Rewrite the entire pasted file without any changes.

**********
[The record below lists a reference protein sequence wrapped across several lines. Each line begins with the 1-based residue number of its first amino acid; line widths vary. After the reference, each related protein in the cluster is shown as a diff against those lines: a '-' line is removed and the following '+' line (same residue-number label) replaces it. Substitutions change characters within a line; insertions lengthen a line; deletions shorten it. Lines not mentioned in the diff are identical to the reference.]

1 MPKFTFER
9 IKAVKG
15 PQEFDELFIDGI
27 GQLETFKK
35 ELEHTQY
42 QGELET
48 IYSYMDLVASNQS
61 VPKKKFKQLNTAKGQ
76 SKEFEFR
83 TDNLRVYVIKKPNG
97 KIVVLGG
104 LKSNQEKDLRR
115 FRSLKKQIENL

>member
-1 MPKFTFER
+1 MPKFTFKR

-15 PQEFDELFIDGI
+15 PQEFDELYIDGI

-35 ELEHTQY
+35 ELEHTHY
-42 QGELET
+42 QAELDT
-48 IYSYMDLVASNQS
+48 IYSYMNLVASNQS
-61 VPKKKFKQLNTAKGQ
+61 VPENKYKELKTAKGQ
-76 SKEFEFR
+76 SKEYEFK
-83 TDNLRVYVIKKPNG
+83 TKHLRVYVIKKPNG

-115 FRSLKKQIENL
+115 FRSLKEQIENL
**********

[The record below lists a reference protein sequence wrapped across several lines. Each line begins with the 1-based residue number of its first amino acid; line widths vary. After the reference, each related protein in the cluster is shown as a diff against those lines: a '-' line is removed and the following '+' line (same residue-number label) replaces it. Substitutions change characters within a line; insertions lengthen a line; deletions shorten it. Lines not mentioned in the diff are identical to the reference.]

1 MPKFTFER
9 IKAVKG
15 PQEFDELFIDGI
27 GQLETFKK
35 ELEHTQY
42 QGELET
48 IYSYMDLVASNQS
61 VPKKKFKQLNTAKGQ
76 SKEFEFR
83 TDNLRVYVIKKPNG
97 KIVVLGG
104 LKSNQEKDLRR
115 FRSLKKQIENL

>member
-1 MPKFTFER
+1 MPKFTFKR

-15 PQEFDELFIDGI
+15 PQEFDELYIDGI

-35 ELEHTQY
+35 ELEHTHY
-42 QGELET
+42 QAELDT
-48 IYSYMDLVASNQS
+48 IYSYMNLVASNQS
-61 VPKKKFKQLNTAKGQ
+61 VPENKYKELKTAKGQ
-76 SKEFEFR
+76 SKEYEFK
-83 TDNLRVYVIKKPNG
+83 TKHLRVYVIKKPNG

-115 FRSLKKQIENL
+115 FRSLKEQIENL